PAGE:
One Generation After

One Generation After

by Elie Wiesel


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Twenty years after he and his family were deported from Sighet to Auschwitz, Elie Wiesel returned to his town in search of the watch—a bar mitzvah gift—he had buried in his backyard before they left.

Product Details

ISBN-13: 9780394439150
Publisher: Random House, Incorporated
Publication date: 11/28/1970

About the Author

ELIE WIESEL was awarded the Nobel Peace Prize in 1986. The author of more than fifty internationally acclaimed works of fiction and nonfiction, he was Andrew W. Mellon Professor in the Humanities and University Professor at Boston University for forty years. Wiesel died in 2016.


New York, New York

Date of Birth:

September 30, 1928

Place of Birth:

Sighet, Romania


La Sorbonne

Read an Excerpt

Twenty-five years. A quarter century.
And we pause, trying to find our bearings, trying to understand: what and how much did these years mean? To some a generation, to others an eternity. A generation perhaps without eternity.
Children condemned never to grow old, old men doomed never to die. A solitude engulfing entire peoples, a guilt tormenting all humanity. A despair that found a face but not a name. A memory cursed, yet refusing to pass on its curse and hate. An attempt to understand, perhaps even to forgive. That is a generation.
For the new one it will soon be ancient history. Unrelated to today’s conflicts and arguments. Without impact on the aspirations and actions of adolescents eager to live and conquer the future. The past interests them only to the extent that they can reject it. Auschwitz? Never heard of it.
And yet there is a logic in history. The future is but a result of conditions past and present. Everything is connected, everything has its place. Man makes the transition from the era of holocaust silence to the era of communication with remarkable ease. Once walled in by ghettos, man now takes flight to the moon. If today we live too quickly, it is because yesterday we died too quickly. If today we endow machines with increasingly wide powers, it is because the generation before us so foolishly left its fate and decisions in the hands of man.


Spring 1945: emerging from its nightmare, the world discovers the camps, the death factories. The senseless horror, the debasement: the absolute reign of evil. Victory tastes of ashes.

Yes, it is possible to defile life and creation and feel no remorse. To tend one's garden and water one's flowers but two steps away from barbed wire. To experiment with monstrous mutations and still believe in the soul and immortality. To go on vacation, be enthralled by the beauty of a landscape, make children laugh—and still fulfill regularly, day in and day out, the duties of killer.

There was, then, a technique, a science of murder, complete with specialized laboratories, business meetings and progress charts. Those engaged in its practice did not belong to a gutter society of misfits, not could they be dismissed as just a collection of rabble. Many held degrees in philosophy, sociology, biology, general medicine, psychiatry and the fine arts. There were lawyers among them. And—unthinkable but true—theologians. And aristocrats.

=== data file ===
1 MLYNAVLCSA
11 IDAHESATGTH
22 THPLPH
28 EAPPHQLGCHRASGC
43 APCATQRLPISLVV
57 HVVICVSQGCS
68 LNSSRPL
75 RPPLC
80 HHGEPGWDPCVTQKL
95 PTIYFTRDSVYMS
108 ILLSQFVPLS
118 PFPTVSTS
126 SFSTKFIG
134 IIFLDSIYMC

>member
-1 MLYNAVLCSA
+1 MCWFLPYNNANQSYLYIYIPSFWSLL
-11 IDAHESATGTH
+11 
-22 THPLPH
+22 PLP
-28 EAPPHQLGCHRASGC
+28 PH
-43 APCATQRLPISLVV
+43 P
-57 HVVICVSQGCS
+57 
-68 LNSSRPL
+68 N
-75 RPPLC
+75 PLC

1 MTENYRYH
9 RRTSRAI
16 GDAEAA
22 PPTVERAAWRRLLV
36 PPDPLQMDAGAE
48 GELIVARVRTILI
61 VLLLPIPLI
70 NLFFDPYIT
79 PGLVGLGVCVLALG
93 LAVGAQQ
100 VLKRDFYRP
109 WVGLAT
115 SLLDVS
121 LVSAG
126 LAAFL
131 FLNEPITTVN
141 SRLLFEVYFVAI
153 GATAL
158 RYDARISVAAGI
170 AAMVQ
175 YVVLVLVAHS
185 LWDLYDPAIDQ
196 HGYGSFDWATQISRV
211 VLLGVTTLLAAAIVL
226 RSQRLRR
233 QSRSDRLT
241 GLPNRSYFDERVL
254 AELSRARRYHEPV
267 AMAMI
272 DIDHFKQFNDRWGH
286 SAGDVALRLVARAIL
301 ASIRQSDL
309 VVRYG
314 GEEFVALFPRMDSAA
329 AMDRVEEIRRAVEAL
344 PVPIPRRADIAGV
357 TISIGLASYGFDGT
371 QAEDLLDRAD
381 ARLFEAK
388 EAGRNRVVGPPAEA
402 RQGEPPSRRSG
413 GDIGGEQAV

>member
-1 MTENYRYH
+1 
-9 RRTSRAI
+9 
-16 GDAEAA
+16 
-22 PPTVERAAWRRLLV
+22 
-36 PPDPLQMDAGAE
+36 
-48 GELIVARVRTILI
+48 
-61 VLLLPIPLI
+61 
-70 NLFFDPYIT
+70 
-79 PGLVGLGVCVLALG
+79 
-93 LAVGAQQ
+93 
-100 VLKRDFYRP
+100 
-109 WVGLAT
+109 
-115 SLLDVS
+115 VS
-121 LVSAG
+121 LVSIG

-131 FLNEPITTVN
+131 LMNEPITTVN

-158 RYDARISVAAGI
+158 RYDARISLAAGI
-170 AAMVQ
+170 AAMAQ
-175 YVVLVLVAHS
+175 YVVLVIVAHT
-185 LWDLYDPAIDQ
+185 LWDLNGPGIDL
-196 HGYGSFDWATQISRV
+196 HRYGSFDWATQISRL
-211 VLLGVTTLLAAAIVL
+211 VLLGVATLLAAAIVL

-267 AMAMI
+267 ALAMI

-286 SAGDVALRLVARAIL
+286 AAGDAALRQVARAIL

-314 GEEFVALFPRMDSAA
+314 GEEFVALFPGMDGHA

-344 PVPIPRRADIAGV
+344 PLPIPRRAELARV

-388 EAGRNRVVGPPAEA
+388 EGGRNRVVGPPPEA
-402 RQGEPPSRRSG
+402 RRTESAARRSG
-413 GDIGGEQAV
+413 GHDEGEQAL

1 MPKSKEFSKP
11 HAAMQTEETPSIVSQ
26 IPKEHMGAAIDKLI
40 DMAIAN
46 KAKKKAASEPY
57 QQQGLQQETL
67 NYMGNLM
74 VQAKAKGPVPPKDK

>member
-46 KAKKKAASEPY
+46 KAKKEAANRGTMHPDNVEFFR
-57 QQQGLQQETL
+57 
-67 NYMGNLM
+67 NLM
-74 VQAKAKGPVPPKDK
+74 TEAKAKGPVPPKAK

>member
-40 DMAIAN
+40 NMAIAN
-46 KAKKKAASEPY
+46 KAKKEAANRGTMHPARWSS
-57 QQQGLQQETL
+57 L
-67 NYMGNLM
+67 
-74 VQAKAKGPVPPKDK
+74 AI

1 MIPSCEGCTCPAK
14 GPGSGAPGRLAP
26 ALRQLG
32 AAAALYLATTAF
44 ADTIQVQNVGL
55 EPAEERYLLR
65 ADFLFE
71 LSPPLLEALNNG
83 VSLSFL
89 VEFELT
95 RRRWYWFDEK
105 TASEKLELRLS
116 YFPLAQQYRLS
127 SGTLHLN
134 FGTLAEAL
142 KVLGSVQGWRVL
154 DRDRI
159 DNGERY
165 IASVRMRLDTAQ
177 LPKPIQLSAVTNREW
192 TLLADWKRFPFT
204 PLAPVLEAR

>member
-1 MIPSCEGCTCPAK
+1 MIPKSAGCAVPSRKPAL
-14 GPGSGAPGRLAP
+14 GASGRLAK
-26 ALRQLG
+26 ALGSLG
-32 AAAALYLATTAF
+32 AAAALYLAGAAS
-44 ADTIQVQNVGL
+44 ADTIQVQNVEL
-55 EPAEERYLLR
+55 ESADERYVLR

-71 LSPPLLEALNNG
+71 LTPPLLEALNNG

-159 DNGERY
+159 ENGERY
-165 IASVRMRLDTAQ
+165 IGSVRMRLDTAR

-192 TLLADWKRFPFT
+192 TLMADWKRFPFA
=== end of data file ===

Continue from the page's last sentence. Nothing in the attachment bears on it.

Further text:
Astounded, the victors find it difficult to accept the facts: that in the twentieth century, man's armor against himself and others should be so thin and vulnerable. Yes, good and evil coexist without the one influencing the other; the devil himself strived for an ideal: he too sees himself as pure and incorruptible. Inherited values count for nothing. Seeds sown by earlier generations? Lost in the sand, blown away by the wind. Nothing is certain, the present erases triumphs and treasures with hallucinating speed. Civilization? Foam that crests the waves and vanishes. Lack of morality and a perverted taste for bloodshed are unrelated to the individual's social and cultural background. It is possible to be born into the upper or middle class, receive a first-rate education, respect parents and neighbors, visit museums and attend literary gatherings, play a role in public life, and begin one day to massacre men, women and children, without hesitation and without guilt. It is possible to fire your gun at living targets and nonetheless delight in the cadence of a poem, the composition of a painting, One's spiritual legacy provides no screen, ethical concepts offer no protection. One may torture the son before his father's eyes and still consider oneself a man of culture and religion. And dream of a peaceful sunset over the sea.

Had the killers been brutal savages of demented sadists, the shock would have been less. And also the disappointment.

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One Generation After 4.3 out of 5 based on 0 ratings. 4 reviews.
Anonymous More than 1 year ago
Wiesel's novel about his return to his hometown a generation after the Shoah was amazing. The way he tells the story transports you to the little city that was once filled with Jews, now filled with Germans. He includes open letters to groups, but my favorite was the open letter to the Jewish children of today and the future, telling them to remember the past and make sure that it can never, ever happen again in the future. This is one of my favorite books by Elie Wiesel.
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